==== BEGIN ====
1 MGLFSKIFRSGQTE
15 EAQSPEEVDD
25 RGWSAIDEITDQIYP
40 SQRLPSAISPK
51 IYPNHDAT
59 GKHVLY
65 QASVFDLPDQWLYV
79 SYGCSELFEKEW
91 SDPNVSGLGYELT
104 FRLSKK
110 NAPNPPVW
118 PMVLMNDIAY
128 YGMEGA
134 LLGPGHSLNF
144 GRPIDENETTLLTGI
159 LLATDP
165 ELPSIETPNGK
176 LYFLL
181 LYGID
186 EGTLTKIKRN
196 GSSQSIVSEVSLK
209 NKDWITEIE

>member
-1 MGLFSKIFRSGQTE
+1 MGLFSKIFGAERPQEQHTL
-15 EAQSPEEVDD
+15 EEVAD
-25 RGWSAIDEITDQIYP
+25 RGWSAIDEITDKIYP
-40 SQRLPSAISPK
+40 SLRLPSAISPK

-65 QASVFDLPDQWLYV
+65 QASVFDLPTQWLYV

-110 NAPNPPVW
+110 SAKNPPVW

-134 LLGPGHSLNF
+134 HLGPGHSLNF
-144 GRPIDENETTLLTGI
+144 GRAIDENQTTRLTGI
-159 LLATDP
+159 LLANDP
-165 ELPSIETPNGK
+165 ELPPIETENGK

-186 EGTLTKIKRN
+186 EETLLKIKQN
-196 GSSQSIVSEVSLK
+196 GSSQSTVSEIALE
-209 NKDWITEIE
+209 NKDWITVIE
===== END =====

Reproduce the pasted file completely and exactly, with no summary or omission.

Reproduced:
1 MGLFSKIFRSGQTE
15 EAQSPEEVDD
25 RGWSAIDEITDQIYP
40 SQRLPSAISPK
51 IYPNHDAT
59 GKHVLY
65 QASVFDLPDQWLYV
79 SYGCSELFEKEW
91 SDPNVSGLGYELT
104 FRLSKK
110 NAPNPPVW
118 PMVLMNDIAY
128 YGMEGA
134 LLGPGHSLNF
144 GRPIDENETTLLTGI
159 LLATDP
165 ELPSIETPNGK
176 LYFLL
181 LYGID
186 EGTLTKIKRN
196 GSSQSIVSEVSLK
209 NKDWITEIE

>member
-1 MGLFSKIFRSGQTE
+1 MGLFSKIFGAERPQEQHTL
-15 EAQSPEEVDD
+15 EEVAD
-25 RGWSAIDEITDQIYP
+25 RGWSAIDEITDKIYP
-40 SQRLPSAISPK
+40 SLRLPSAISPK

-65 QASVFDLPDQWLYV
+65 QASVFDLPTQWLYV

-110 NAPNPPVW
+110 SAKNPPVW

-134 LLGPGHSLNF
+134 HLGPGHSLNF
-144 GRPIDENETTLLTGI
+144 GRAIDENQTTRLTGI
-159 LLATDP
+159 LLANDP
-165 ELPSIETPNGK
+165 ELPPIETENGK

-186 EGTLTKIKRN
+186 EETLLKIKQN
-196 GSSQSIVSEVSLK
+196 GSSQSTVSEIALE
-209 NKDWITEIE
+209 NKDWITVIE